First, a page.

I used this banana cinnamon vanilla whey protein because it’s great quality and the flavor profile went perfectly with the turmeric oatmeal.
Feel free to use whatever protein powder you have and like.
With the protein powder, the macro-nutrient breakdown of 1 serving of this baked oatmeal is 12g protein, 32 grams carbohydrates and 7 grams fat.
That’s pretty well balanced in my opinion and if you ate it with some Greek yogurt for some extra protein, it’d be a really well rounded meal to hold you over until lunch.
What Does Turmeric Oatmeal Taste Like?
If I had to describe fresh turmeric I’d say it’s like a subtle ginger carrot taste that’s a bit on the floral side.
Turmeric doesn’t smack you in the face quite as much as ginger and when baked into oats, it’s light and refreshing yet hearty/savory at the same time.
Combined with the cinnamon and banana in the baked oats, it’s really a lovely balanced flavor.
The finished turmeric oats are slightly sweet, earthy and “breakfasty”.
I like eating it with some fresh berries, a drizzle of maple syrup and a dusting of extra cinnamon on top.
I love this turmeric baked oatmeal for its simplicity and ease because I’m all about the meal-prep lately.
Ulysses loves that it does double duty as an anti-inflammatory breakfast to help his arthritis and tastes good.
Hope you give it a try and customize to your liking!
Looking for more oatmeal breakfast recipes? Try one of these:
Apple Butter Carrot Cake Oatmeal (slow cooker recipe)
Slow Cooker Chocolate Cherry Steel Cut Oatmeal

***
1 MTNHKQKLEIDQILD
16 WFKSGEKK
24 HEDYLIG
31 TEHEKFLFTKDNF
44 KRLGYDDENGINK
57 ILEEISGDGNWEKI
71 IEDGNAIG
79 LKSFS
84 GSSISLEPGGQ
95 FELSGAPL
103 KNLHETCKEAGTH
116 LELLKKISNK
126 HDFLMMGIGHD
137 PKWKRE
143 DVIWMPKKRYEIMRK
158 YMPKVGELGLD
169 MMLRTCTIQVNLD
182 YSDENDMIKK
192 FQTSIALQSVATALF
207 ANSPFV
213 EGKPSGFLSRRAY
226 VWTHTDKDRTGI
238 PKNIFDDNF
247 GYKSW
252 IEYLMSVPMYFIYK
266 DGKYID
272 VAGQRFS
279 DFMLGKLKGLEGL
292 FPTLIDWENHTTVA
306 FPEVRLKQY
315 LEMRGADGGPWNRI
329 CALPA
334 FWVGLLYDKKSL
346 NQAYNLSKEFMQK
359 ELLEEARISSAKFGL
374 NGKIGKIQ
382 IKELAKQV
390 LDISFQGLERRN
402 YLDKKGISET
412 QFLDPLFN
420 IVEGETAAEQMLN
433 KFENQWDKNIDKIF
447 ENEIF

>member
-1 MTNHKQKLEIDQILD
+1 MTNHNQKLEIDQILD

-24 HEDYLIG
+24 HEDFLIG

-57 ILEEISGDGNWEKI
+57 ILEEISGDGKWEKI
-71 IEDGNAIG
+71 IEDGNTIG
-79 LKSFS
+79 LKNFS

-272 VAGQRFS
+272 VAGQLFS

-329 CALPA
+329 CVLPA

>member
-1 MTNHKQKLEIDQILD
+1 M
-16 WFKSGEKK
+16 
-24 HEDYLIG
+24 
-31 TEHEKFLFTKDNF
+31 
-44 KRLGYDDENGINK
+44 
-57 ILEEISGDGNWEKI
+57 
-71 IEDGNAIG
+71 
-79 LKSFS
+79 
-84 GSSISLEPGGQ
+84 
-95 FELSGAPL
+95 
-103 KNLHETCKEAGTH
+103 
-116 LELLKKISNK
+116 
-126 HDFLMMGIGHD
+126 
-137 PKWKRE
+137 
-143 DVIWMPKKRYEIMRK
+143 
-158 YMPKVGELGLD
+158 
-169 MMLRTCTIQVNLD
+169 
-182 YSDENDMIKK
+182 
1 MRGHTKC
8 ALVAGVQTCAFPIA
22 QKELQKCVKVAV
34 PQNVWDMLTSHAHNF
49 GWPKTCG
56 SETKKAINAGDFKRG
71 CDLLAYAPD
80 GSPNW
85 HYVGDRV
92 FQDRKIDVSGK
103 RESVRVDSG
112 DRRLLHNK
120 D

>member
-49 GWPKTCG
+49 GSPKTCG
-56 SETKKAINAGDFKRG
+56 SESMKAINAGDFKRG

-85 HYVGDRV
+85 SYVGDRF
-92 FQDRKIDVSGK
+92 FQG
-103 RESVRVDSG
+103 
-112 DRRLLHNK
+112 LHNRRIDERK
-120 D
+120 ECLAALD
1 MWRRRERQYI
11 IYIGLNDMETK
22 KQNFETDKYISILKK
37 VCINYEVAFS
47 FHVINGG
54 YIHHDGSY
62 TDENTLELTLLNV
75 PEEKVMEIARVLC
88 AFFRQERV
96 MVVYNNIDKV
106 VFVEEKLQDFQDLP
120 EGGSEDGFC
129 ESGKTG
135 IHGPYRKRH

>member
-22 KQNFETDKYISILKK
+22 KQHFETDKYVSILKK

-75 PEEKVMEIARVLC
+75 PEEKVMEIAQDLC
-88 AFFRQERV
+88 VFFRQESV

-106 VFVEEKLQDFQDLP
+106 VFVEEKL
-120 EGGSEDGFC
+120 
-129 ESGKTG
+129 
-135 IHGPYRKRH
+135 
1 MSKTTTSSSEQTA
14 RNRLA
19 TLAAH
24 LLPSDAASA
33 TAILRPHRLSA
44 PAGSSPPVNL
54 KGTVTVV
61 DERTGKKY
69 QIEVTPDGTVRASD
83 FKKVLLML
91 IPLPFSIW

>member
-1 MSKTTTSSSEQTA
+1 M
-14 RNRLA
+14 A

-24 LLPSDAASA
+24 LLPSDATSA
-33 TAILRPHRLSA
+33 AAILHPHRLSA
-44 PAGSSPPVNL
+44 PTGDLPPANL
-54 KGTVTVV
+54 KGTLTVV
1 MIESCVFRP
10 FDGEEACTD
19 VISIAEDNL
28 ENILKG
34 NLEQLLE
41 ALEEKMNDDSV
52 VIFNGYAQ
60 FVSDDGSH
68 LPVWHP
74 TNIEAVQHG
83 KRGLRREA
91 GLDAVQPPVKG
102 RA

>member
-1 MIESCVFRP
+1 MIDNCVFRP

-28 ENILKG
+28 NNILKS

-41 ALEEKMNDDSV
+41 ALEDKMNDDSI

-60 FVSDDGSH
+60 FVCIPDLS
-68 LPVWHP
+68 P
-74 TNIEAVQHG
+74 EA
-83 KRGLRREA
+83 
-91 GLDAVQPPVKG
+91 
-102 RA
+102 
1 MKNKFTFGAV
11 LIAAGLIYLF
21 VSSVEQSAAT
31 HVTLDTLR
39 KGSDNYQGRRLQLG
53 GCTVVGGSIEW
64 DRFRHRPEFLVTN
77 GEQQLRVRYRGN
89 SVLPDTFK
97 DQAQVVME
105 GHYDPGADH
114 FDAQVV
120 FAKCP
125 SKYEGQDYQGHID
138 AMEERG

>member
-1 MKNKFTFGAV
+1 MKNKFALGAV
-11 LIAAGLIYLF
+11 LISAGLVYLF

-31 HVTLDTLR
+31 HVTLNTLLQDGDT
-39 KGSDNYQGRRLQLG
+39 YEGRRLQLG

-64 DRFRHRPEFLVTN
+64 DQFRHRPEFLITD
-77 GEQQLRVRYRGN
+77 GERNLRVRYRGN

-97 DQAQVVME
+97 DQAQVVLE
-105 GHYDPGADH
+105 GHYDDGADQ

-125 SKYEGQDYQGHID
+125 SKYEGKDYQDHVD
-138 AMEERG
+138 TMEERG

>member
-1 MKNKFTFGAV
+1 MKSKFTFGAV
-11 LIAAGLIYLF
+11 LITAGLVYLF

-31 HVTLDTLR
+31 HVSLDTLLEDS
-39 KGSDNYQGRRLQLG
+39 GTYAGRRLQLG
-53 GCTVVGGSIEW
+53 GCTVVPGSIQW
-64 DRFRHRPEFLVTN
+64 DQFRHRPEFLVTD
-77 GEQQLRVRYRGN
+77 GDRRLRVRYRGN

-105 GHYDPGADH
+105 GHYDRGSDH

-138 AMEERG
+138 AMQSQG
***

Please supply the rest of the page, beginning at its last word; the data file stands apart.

Triple Chocolate Steel Cut Oatmeal
Blackberry Orange Steel Cut Oats (this is an old recipe but I love the flavor SO much!)
Pumpkin Spice Baked Oatmeal
Baked Blueberry Oatmeal
Baked Turmeric Oatmeal
- 1 medium 100g ripe banana
- 2 tablespoons freshly grated turmeric *see note for dried turmeric alternative
- 1 1/2 teaspoons vanilla extract
- 2 eggs
- 1 cup milk any kind, I used 2%
- 1 3/4 cup 150g rolled oats
- 1/4 cup 30g oat bran
- 1 teaspoon baking powder
- 1/2 teaspoon salt
- 1 1/2 teaspoons cinnamon
- 1 serving protein powder **optional – see note below
- 1/4 cup raisins or other dried fruit/chocolate chips
- Preheat oven to 350°F and grease an 8×8 or similar sized baking dish.
- In a medium bowl, mash the banana.
- Add the turmeric, vanilla, eggs and milk and whisk until combined.
- In a large bowl, combine the oats, oat bran, baking powder, salt, cinnamon, protein powder if using and raisins.
- Add the wet ingredients to the dry and stir until combined.
- Pour mixture into the baking dish and bake for about 30 minutes until edges start to brown and pull away from the sides of the baking dish.
- Remove from oven, let cool then slice.
- Enjoy immediately or store in an air tight container in the fridge for up to a week.
This website provides approximate nutrition information for convenience and as a courtesy only. Nutrition information can vary for a variety of reasons. For the most precise nutritional data use your preferred nutrition calculator based on the actual ingredients you used in the recipe.
Gina Matsoukas is the writer, founder, photographer and recipe developer of Running to the Kitchen — a food website focused on providing healthy, wholesome recipes using fresh and seasonal ingredients as much as possible. Her work has been featured in numerous media outlets both digital and print, including MSN, Huffington post, Buzzfeed, Women’s Health and Food Network.